What Four First-Generation Chicago Chefs Are Cooking on Thanksgiving

Make this the year you look beyond the green bean casserole.

November 19, 2021 2:40 pm
Marcos Campos's butternut squash
Marcos Campos's butternut squash
Bonhomme Hospitality

Many immigrants come to this country with a bit of home tucked into a back pocket. For Chicago’s top chefs, this can inform their entire professional lives — and, on a smaller scale, make for highly personal picks for their Thanksgiving side dishes. 

We asked five imaginative, immigrant chefs — born in Spain, Vietnam, India and Mexico — from four top Chicago restaurants to share their favorite Thanksgiving side dish recipes. These dishes, which summon the flavors of their respective heritages, are bound to leave you and yours gobbling up seconds and happily stuffed.  

Butternut Squash with Coriander, Jalapeño and Preserved Lemon Labneh
Marcos Campos of Bonhomme Hospitality

Thanksgiving provides Marcos Campos, executive chef of Michelin-starred Porto and chef/partner of Bonhomme Hospitality, “an opportunity to bring family and friends — and those who might not have the economic means — together over a warm plate of food,” he says.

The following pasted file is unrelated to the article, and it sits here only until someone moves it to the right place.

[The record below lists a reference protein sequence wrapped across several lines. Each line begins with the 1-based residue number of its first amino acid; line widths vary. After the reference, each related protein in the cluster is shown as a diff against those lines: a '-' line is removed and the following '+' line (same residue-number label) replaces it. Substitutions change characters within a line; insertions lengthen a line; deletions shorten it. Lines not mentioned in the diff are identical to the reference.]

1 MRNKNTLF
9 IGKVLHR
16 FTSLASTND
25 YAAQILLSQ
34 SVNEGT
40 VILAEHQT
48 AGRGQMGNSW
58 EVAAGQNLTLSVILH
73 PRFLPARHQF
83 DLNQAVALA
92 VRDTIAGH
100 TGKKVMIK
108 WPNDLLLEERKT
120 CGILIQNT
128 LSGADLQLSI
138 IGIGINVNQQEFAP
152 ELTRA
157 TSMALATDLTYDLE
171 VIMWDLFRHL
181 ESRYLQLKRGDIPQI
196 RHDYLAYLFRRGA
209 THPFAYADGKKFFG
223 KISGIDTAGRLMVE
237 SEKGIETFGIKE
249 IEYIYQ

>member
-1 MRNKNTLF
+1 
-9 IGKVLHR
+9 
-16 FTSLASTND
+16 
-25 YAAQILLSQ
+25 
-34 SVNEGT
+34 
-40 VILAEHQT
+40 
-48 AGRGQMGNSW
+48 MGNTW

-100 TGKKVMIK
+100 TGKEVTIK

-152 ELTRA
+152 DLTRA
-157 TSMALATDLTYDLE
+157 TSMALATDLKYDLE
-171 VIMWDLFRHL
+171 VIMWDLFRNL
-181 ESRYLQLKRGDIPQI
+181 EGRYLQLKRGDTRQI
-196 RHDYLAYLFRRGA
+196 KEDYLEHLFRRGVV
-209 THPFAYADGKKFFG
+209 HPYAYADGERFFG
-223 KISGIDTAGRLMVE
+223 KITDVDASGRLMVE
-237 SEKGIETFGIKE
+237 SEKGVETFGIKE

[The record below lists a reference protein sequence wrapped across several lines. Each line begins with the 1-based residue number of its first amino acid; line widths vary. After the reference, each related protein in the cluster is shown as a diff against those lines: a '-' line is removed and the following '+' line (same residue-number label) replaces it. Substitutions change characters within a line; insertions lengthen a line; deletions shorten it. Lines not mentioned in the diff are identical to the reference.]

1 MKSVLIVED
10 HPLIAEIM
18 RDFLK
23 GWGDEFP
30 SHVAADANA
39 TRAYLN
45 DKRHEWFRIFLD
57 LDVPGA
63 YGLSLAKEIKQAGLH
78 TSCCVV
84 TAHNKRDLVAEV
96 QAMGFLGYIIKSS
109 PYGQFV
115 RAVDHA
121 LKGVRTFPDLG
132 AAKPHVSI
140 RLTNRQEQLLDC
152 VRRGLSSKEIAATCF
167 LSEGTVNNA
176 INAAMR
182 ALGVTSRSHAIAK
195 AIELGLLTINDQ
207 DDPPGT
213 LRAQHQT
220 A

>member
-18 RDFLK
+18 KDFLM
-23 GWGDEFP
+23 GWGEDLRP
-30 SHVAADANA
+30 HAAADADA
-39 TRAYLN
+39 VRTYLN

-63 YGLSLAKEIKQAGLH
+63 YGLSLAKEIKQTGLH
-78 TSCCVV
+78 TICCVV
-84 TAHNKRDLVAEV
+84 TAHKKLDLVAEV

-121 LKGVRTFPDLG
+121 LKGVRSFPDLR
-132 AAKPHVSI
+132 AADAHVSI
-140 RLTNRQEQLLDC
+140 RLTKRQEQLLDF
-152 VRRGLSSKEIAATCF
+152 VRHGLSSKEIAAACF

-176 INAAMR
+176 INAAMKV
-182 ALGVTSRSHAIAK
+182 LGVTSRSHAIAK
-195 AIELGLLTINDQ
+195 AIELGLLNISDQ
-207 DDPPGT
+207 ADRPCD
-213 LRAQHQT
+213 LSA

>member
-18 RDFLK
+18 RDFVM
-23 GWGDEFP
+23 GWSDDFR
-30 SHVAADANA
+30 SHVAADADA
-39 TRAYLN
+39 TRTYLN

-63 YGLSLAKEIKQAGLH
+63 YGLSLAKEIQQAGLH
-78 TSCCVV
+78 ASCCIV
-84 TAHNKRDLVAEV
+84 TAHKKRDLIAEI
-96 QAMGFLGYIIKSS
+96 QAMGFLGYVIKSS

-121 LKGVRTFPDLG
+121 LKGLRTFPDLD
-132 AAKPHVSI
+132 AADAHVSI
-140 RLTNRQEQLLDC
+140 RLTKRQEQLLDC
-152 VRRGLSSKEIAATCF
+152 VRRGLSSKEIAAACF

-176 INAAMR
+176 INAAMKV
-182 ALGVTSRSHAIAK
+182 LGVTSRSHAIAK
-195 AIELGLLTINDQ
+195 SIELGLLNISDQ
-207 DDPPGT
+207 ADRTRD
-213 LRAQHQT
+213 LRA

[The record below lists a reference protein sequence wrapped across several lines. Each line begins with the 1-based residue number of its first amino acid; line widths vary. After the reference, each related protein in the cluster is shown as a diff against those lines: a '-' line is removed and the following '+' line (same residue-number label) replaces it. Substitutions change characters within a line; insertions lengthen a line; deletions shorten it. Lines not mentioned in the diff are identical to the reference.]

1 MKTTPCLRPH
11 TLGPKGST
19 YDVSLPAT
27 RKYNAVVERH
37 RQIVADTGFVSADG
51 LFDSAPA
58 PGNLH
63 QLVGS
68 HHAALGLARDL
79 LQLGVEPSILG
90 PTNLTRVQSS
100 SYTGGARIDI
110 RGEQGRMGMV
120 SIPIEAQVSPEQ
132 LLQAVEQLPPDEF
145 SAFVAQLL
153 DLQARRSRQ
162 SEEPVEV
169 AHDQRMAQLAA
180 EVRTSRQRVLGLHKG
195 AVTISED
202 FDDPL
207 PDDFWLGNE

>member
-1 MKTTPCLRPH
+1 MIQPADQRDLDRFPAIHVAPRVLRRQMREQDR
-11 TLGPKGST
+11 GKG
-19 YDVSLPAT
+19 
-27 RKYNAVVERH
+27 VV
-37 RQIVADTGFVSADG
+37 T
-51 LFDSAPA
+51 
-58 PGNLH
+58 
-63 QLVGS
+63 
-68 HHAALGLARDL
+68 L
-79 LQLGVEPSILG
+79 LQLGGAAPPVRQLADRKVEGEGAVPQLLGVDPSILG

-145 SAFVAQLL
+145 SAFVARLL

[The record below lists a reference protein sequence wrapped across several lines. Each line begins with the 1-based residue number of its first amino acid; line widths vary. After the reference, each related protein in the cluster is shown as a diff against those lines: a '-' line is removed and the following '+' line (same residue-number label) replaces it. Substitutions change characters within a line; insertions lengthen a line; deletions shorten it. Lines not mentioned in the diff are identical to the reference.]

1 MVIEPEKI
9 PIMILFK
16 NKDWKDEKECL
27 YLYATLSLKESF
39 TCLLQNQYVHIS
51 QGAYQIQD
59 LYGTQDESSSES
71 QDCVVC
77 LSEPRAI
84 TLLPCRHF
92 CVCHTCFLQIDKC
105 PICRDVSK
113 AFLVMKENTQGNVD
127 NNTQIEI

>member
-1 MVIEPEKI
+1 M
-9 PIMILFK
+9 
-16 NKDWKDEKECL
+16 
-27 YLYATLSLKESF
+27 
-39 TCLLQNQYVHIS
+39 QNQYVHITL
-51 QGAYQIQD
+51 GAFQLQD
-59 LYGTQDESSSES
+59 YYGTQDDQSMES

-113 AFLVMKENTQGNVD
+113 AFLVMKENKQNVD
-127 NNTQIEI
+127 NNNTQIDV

When you have a resumé like Campos’s — running a butcher shop in his native city, Valencia, Spain, at 15; serving as executive chef of two restaurants at 25; becoming the youngest Valencian chef in the U.S. to get a Michelin star — that “warm plate of food” is sure to be a culinary knockout.

Campos relishes using traditional ingredients and adding “little twists from different parts of the world,” he says. For this Thanksgiving side, which will serve four to six people as a side dish, he prepares butternut squash, an ingredient he notes is “super popular in the Midwest this time of the year,” using “influences from South American cuisine.”

Sautéing the coriander-seasoned squash in butter brings the dish a caramelized sweetness; jalapeño labneh, a spiciness; the preserved lemon, acidity. The finishing touch — roasted pumpkin seeds — adds “a crunchy element,” Campos says. 

That balance of sweet, spicy, and acidity creates a dish Campos says he’d eat every day — and one that is “a perfect combination for this holiday.”

Preserved Lemon & Jalapeño Labneh


1 quart labneh (strained Greek yogurt )
3 jalapeños, roughly chopped (no seeds)
2 preserved lemons
½ teaspoon salt


Blend jalapeños and preserved lemons until it becomes a paste. Add paste to the labneh, mixing all together in a bowl until smooth. Season with salt, if needed. (Note: Some labneh brands won’t need added salt.) 

Butternut Squash


1 butternut squash (medium size)
1 teaspoon coriander seeds
2 tablespoons sea salt
Canola oil
3 tablespoons unsalted butter
Roasted pumpkin seeds for garnish
Cilantro leaves for garnish